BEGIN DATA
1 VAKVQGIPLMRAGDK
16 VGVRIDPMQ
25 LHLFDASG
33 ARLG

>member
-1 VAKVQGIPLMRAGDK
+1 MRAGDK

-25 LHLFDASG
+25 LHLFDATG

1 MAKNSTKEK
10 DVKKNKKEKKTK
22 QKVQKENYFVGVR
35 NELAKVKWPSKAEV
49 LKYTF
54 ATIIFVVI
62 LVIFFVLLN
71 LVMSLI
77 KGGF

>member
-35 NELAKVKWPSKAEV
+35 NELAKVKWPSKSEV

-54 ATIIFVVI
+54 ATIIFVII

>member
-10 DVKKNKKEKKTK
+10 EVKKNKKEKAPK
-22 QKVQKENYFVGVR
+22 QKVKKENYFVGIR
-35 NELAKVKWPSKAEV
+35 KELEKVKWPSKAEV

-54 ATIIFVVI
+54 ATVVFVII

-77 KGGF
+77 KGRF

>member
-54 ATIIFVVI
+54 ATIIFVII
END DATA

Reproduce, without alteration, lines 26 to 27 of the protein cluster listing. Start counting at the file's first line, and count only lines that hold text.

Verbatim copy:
+10 EVKKNKKEKAPK
-22 QKVQKENYFVGVR